Touch-sensitive MacBook Pro keys could work together as a trackpad

Posted:
in Future Apple Hardware
A future keyboard for a Mac may offer touch-sensitive keys on top of mechanical switches, a feature that could effectively turn the keyboard surface into a simulated trackpad.

MacBook Pro keyboard


The design of the MacBook Pro and other notebooks relies on there being a separate trackpad and keyboard, giving two separate input surfaces for typing and for moving a cursor. While it is possible to control the cursor in other ways, such as by connecting a mouse or employing a touchscreen in some notebooks, the trackpad has endured as a mainstay of standard notebook designs.

The trackpad, like touchscreens and mice, do have the disadvantage for users of pulling the hands relatively far away from the keyboard to interact with the cursor. This can reduce the efficiency of the user's typing, slowing down their typing speed to handle the interaction and possibly breaking their concentration for a short time.

In a patent granted to Apple on Tuesday by the U.S. Patent and Trademark Office, titled "Touch sensitive mechanical keyboard," Apple proposes the use of a mechanical keyboard equipped with a touch-sensitive surface. The top of each keycap of the keyboard would be capable of recognizing hand and finger motion, which could be interpreted into cursor movements on a connected Mac display.

An illustration of where the touch-sensitive keys would be on a typical Apple keyboard
An illustration of where the touch-sensitive keys would be on a typical Apple keyboard


By making the keyboard itself a touch-sensitive surface, this would allow for the user to move the cursor without moving their hand at all. It would be feasible that a simple hand gesture or a move of a finger on a key could be enough for the required interaction, with no need to spend time moving the hands away and returning them to the keyboard.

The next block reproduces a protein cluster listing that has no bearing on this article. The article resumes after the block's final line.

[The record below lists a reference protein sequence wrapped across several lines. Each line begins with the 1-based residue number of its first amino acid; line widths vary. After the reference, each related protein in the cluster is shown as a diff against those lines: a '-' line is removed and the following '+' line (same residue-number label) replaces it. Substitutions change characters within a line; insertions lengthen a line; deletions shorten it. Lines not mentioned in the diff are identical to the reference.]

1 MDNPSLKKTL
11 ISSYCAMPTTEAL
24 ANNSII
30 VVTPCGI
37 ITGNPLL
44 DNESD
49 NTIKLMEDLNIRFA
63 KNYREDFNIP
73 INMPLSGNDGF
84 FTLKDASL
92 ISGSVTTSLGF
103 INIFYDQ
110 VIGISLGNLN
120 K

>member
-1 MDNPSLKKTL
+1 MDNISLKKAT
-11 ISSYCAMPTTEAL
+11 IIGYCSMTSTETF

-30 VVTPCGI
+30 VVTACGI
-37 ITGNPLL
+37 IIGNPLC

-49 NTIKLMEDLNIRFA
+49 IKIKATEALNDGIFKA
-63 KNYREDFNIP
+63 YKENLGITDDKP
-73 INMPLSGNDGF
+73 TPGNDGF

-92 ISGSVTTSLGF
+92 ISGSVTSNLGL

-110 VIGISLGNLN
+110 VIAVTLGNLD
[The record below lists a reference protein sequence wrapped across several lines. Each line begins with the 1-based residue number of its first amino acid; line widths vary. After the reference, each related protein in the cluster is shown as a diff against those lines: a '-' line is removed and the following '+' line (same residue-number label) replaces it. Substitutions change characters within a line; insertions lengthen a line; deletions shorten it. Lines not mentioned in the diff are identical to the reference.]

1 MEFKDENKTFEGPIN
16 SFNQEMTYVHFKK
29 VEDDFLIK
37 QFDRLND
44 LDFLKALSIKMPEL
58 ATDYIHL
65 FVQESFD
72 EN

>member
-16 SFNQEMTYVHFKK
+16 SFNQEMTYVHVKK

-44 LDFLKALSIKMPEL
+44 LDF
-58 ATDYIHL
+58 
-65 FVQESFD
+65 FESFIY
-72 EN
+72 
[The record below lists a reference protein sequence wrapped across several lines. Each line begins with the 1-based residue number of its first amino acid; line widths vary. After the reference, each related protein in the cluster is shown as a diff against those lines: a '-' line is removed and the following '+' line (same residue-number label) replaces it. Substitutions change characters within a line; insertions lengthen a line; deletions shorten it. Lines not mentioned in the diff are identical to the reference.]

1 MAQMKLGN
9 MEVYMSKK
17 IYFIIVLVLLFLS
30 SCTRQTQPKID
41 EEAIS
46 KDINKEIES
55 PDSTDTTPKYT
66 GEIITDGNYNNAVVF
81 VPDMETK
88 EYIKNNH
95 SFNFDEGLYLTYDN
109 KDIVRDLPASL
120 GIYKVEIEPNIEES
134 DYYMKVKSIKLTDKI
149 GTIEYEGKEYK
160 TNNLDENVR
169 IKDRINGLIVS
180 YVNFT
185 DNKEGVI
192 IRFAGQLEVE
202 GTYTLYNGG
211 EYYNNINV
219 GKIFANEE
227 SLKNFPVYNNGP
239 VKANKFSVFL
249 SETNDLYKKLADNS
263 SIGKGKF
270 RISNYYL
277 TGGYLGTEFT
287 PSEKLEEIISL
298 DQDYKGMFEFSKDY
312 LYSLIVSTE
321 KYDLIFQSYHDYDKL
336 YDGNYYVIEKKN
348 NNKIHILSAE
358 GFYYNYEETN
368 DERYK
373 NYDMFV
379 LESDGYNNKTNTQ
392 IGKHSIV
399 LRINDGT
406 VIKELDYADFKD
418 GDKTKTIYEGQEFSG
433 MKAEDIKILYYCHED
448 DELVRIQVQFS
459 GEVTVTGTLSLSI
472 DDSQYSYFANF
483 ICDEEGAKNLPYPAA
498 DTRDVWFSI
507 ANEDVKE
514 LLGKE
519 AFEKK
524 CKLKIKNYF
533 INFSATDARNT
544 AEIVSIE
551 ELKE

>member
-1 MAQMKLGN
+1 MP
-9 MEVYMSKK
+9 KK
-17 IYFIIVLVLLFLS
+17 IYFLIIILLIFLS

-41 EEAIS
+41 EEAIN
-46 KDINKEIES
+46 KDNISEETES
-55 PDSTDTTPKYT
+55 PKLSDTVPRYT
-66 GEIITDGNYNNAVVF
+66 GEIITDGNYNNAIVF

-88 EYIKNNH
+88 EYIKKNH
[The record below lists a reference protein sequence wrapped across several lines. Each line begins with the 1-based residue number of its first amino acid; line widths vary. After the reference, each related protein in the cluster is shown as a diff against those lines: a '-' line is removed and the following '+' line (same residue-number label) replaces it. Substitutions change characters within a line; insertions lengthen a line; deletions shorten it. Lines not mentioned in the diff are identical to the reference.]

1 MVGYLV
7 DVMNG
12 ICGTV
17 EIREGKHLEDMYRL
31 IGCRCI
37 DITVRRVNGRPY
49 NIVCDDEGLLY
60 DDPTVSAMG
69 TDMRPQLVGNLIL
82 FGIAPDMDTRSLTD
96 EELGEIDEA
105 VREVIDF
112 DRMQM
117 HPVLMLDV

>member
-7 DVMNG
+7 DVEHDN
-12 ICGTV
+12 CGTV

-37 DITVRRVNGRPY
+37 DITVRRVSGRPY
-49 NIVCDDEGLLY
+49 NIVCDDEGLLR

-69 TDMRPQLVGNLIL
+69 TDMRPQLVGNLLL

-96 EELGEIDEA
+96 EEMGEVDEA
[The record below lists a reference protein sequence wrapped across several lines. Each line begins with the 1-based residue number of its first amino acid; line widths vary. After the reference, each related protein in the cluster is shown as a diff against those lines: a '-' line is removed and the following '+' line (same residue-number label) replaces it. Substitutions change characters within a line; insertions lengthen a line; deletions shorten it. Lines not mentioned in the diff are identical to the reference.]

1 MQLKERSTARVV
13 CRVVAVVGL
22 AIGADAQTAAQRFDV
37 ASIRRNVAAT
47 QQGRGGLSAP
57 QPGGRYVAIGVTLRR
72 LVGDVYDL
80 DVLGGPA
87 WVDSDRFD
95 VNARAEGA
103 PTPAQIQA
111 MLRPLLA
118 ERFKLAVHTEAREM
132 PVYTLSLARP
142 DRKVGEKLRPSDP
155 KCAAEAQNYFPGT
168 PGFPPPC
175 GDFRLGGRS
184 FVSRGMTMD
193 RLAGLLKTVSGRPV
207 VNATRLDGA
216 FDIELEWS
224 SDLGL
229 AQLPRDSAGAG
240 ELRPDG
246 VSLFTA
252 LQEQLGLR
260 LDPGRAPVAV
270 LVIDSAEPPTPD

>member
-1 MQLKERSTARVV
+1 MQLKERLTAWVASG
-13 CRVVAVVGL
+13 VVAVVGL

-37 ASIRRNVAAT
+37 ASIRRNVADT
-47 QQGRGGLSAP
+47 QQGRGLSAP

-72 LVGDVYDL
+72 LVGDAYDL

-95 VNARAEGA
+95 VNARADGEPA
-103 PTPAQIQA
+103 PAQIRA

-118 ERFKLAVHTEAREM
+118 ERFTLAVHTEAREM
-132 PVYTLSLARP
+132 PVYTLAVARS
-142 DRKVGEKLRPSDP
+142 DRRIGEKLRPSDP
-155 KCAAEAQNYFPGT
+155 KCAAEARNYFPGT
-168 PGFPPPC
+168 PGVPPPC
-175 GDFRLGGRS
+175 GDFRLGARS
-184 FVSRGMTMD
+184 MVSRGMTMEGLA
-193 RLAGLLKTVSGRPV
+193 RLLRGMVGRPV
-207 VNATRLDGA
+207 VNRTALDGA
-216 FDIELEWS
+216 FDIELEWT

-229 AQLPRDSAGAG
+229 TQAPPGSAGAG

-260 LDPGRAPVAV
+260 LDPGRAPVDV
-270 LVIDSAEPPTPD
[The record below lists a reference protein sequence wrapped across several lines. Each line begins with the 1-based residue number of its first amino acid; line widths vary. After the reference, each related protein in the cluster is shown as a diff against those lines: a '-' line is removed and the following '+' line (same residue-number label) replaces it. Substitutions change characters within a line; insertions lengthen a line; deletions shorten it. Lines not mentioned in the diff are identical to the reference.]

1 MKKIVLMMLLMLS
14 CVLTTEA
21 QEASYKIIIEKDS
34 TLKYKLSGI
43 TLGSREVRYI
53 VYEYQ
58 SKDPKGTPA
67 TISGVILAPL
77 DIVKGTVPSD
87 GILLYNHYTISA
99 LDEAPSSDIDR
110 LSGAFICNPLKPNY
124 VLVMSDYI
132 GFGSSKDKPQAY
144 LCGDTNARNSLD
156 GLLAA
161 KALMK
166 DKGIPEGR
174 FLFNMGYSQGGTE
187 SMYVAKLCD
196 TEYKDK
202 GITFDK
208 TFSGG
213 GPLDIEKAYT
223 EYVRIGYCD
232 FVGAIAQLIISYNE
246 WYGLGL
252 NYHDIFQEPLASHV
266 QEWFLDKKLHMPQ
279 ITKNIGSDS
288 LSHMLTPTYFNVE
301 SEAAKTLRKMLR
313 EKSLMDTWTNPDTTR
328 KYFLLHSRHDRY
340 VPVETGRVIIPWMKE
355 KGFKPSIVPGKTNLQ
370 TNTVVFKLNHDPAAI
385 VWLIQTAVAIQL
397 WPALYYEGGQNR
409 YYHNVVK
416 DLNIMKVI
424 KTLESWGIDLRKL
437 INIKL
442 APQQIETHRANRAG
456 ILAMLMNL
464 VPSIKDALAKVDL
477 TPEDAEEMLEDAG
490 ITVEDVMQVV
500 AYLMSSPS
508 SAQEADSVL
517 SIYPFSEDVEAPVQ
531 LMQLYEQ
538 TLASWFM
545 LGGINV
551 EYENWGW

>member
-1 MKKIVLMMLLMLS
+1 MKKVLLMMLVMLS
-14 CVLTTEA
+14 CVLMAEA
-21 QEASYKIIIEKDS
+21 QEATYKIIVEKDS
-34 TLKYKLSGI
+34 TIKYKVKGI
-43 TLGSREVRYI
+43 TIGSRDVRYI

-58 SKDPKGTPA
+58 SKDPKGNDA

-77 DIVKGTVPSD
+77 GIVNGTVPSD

In Apple's concept, the keycaps would feature a cluster of capacitive sensors near the surface, in order to read pressure and movements. Larger movements would be made by interpreting a movement that goes off from one keycap and onto a nearby neighbor, which may continue to subsequent neighboring keys.

The keyboard has two different modes, enabling it to be used for typing or as a trackpad. By pressing arbitrary combinations of keys, or by the keyboard detecting a user's motion as wishing to use the touch-sensitive functionality, the keyboard can switch between the two modes.

By pressing a key combination with one hand, the other could use the keyboard as a touchpad
By pressing a key combination with one hand, the other could use the keyboard as a touchpad